NEWS

Largest U.S. Identity Theft Scheme Busted

By Laura Spadanuta

Three men were indicted on Monday in what is believed to be the largest identity theft and hacking case ever prosecuted by the U.S. Department of Justice, according to a release by the U.S. District Attorney's Office in New Jersey. The men allegedly stole more than 130 million credit and debit card numbers. 

One of the men, Alberto Gonzalez, is from Miami and has served as a government informant.  Two unnamed Russian individuals were also indicted on charges related to five corporate data breaches from 2006 to 2008.

Those breaches stole numbers from the 7-Eleven Inc. and Hannaford Brothers Co., as well as Heartland Payment Systems.  Two additional unnamed companies were targeted by the men, according to the U.S. attorney's office in New Jersey.

From Reuters:

Authorities also for the first time tied those cases to Gonzalez, who was arrested last year on suspicion of hacking into a restaurant chain's payment system.

Attorneys for Gonzalez were not available for comment.

Prosecutors said Gonzalez and the Russians, identified as "Hacker 1" and "Hacker 2", targeted large corporations by scanning the list of Fortune 500 companies and exploring corporate websites before setting out to identify vulnerabilities.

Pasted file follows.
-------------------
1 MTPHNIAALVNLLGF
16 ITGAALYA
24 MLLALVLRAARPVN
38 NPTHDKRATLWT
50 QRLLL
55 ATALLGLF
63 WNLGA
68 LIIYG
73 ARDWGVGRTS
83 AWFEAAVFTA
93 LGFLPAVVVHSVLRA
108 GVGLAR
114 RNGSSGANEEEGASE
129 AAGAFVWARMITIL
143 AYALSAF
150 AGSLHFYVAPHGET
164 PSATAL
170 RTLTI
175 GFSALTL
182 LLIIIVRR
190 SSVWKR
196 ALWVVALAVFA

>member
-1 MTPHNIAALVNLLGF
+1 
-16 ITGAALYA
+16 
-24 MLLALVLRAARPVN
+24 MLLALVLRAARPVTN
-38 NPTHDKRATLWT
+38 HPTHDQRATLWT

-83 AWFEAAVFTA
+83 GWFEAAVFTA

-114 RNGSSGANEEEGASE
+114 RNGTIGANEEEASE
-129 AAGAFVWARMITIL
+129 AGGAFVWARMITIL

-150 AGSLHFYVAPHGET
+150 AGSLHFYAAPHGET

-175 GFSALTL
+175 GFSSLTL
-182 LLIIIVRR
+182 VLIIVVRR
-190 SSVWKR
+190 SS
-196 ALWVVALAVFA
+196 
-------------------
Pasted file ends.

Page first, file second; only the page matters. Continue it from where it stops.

A year ago, Gonzalez was indicted along with 10 others from five countries on accusations of stealing 41 million credit and debit card numbers from major retailers, including TJX Cos. Inc. (TJX.N), owner of the TJ Maxx and Marshall's retail chains. Prosecutors said that ring caused more than $400 million in damages.

Prosecutors said Gonzalez and the other two men used numerous techniques to penetrate the computer systems. 

Upon stealing the card numbers, Gonzalez and the others allegedly sought to sell the data to others who would make fraudulent purchases, withdrawals, and "further identity theft schemes."  The defendants are charged with conspiracy to gain unauthorized access to computers, commit fraud in connection with computers, and damage computers.  They each face up to 35 years in prison.

 

 

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